I disagree wholeheartedly with basically your entire analysis. Bad layouts are the result of bad designers, not building drawbacks. I lay out plenty of 1-bedrooms in historic buildings of these proportions all the time with no issue. It just takes creative thinking.

 

Interesting. The reason I use my oven so much is actually because I live alone haha. I can make a casserole on Sunday and get several days worth of meals from it. Easier than making something on the stove top every night I think.

 

I think my problem is that I get bored when I try to do that haha. I wind up eating half of it then moving on and wasting food which isn't something I enjoy doing. I need to become one of those people who can make a huge quantity of something that is then adapted in creative ways all week so that it doesn't feel repetitive.

 

2 or 3 years ago I was on a kick for about 3 months of making every meal for the week on Sundays.  It consisted of my own concoction of 6 chicken breasts, spinach, an assortment of vegetables.  I would basically eat this for every dinner and sometimes lunch during the week and was lifting and working out, etc.  I was in great shape and felt awesome but all the sudden I ate it one day and became disgusted and fell off the health wagon and haven't gotten back on with any consistency since.  Getting in a good habit like that is hard and boredom I think is what drove me out of it.  I love to eat different types of food and eat whatever I want whenever I feel like it though I now notice I put on weight really easily and need to watch myself, I got too much of my dad's genes and not enough of my mom's.  My younger brother eats like a horse and is 6-1 175 lbs. and strong and lean. For me I weighed 250 about 8 months ago at the doc and it freaked me out so back around now to 230 but I should really be at 215, it's a struggle

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It's probably too hard to justify the renovation cost and longer payback period for an apartment versus the (mostly) immediate return on a condo sale.  Of course condo buyers want bigger kitchens, en-suite laundry, storage, and central air, which requires additional work and expense. 

 

People complain about a lack of affordability but then they expect all of those things.  Buying three window AC units for an apartment costs less than $1,000.  Getting a central AC unit installed costs over $5,000.  An in-unit washer/dryer hookup plus the appliances themselves costs $2,000+.  The kitchen is the true extravagance, though.  $20,000+ for a "luxury" kitchen as opposed to less than $10,000 to have a contractor rip out the old one and replace everything where it was.  So no major plumbing or electrical changes. 

 

 

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You mean the things that bring a housing unit up to current standards of quality of life?

 

I bet back in the day people complained about indoor plumbing adding expense to units. And electricity. Do you know how many thousands you spend on having indoor plumbing? Just crap in a bucket! Who cares about living comfortably?!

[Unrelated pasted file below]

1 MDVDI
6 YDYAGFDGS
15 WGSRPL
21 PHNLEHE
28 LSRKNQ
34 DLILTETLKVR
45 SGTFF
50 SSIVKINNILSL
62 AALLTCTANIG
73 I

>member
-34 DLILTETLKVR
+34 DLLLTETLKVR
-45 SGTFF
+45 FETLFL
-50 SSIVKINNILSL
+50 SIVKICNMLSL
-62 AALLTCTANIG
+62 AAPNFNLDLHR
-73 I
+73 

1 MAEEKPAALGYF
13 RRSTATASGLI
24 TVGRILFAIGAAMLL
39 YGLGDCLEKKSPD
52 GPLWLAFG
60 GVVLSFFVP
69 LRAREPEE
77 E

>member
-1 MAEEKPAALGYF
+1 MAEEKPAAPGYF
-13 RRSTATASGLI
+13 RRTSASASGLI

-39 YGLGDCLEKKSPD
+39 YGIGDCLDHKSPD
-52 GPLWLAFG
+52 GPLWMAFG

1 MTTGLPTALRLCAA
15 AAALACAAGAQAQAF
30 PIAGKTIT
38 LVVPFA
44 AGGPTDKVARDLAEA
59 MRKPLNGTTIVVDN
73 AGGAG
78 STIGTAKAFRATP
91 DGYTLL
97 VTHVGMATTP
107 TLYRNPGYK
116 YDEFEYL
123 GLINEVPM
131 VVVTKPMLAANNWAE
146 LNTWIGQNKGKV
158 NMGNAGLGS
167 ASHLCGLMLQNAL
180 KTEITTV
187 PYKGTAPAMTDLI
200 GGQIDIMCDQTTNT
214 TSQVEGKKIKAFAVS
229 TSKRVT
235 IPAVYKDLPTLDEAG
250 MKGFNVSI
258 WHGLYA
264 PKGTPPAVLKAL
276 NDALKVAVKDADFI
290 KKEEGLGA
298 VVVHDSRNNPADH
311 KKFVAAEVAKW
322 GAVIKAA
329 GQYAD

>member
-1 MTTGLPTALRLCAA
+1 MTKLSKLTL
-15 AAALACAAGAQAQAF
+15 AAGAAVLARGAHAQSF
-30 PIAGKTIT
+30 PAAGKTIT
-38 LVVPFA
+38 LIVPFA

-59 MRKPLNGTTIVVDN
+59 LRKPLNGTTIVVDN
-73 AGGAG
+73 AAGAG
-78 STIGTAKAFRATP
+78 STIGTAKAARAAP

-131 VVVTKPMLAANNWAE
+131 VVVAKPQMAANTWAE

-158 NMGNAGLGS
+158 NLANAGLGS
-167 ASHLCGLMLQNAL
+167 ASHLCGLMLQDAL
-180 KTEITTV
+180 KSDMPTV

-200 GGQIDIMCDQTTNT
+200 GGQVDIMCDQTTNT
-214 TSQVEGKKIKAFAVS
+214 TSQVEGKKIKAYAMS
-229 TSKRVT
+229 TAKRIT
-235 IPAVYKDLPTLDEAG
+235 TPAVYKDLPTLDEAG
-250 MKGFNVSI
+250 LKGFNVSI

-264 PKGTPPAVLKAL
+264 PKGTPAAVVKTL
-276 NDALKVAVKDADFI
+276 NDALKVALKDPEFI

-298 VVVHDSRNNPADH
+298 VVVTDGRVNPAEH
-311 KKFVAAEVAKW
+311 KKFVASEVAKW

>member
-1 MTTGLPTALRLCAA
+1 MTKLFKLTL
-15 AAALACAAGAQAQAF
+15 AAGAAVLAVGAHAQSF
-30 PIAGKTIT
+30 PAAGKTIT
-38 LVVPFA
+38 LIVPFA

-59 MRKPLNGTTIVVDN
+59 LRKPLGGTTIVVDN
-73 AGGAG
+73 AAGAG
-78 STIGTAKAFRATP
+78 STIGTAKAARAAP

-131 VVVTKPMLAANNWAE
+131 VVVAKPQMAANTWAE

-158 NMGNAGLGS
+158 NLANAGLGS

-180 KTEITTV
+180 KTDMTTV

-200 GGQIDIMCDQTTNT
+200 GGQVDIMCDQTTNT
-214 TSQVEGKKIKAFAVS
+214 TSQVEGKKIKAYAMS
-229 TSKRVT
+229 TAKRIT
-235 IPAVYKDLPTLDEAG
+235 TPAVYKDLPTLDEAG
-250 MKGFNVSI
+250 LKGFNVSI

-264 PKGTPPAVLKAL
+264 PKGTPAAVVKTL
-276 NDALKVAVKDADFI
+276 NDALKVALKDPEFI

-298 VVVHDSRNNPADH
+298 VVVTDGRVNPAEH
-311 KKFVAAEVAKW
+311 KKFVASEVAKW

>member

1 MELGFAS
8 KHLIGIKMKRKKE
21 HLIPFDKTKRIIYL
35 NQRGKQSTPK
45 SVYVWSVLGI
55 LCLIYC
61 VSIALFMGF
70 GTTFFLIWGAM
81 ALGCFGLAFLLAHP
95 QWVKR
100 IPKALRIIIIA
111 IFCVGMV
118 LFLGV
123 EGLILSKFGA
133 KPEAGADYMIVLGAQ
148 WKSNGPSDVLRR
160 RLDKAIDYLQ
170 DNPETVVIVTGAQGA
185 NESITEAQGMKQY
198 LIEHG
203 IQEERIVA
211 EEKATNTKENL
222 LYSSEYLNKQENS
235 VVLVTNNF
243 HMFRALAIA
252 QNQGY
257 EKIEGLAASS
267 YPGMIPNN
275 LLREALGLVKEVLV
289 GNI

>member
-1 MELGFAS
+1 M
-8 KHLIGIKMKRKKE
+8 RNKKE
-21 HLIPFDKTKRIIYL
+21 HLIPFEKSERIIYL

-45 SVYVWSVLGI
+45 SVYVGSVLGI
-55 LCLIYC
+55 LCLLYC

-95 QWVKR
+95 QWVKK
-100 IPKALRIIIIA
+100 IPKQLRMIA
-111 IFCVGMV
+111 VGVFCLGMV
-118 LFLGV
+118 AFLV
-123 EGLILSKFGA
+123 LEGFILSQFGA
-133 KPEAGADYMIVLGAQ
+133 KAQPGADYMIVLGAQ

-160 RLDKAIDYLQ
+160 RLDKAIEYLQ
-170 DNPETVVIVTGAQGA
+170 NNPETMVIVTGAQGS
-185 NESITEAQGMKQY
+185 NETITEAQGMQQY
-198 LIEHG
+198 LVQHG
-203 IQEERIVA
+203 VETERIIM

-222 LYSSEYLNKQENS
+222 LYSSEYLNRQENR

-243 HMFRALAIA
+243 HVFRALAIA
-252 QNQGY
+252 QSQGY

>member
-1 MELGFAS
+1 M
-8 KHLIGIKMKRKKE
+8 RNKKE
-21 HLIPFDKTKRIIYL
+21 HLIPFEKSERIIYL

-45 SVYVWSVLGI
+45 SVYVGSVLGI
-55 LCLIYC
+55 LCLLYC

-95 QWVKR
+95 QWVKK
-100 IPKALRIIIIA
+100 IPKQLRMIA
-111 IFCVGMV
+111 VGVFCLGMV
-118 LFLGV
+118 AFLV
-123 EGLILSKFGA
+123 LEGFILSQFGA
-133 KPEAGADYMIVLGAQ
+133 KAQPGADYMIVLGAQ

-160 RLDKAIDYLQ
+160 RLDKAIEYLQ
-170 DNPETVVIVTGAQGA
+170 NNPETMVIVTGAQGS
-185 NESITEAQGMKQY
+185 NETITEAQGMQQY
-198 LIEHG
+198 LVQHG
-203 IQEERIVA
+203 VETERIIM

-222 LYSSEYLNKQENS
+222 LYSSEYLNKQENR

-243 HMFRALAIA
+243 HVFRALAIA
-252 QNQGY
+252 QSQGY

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Overall, condos should be in new buildings and the historic buildings should be rehabbed into either large condos or rehabbed into apartments.  Who the hell wants to commit to 10+ years of walking up 3-4 stories of steps for the next 10+ years?  What if you get injured or get ill?  You can't get into or out of your place.  That's the dilemma for much of OTR and the West End.

 

I view the stairs as a feature, not a bug. Forced exercise inserted into my daily routine. I used to live in a 5th floor walk up and loved that. People live in that situation in cities all over the world without a problem.

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I live in a 6 story building on the 5th floor. It has an elevator but I exclusively use the stairs, as do many of my neighbors. Walking up 4 flights to the 5th floor isn't exactly a challenge. And it leaves the elevator open for those who need it since it's slow and if everyone tried to make use of it it would never be useful.

 

When I lived in Cincy I lived on the 4th floor and always took the stairs other than when I got home from work, simply because the lobby didn't have a connection to stairs and it's where the mailboxes were.

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I view the stairs as a feature, not a bug. Forced exercise inserted into my daily routine. I used to live in a 5th floor walk up and loved that. People live in that situation in cities all over the world without a problem.

 

It is a huge problem when somebody gets hurt or is ill.  I have numerous relatives who have spent their entire adult lives in wheelchairs and we have had to carry them up and down staircases all the time.  Except one moved to one of the super-heavy electric wheelchairs recently and now we can't pick him up so everyone has to go to him for family get-togethers. 

 

A friend from college just broke his hip and had to spend two months in a bed after surgery.  Good luck getting up and down 3-4 floors of steps going to rehab every day for eight months. 

 

 

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City folk don't wind up in those dangerous rural and suburban situations where they're crashing ATVs, falling out of tree stands, suffering water sport mishaps, rolling over SUVs and getting bitten by poisonous creatures though.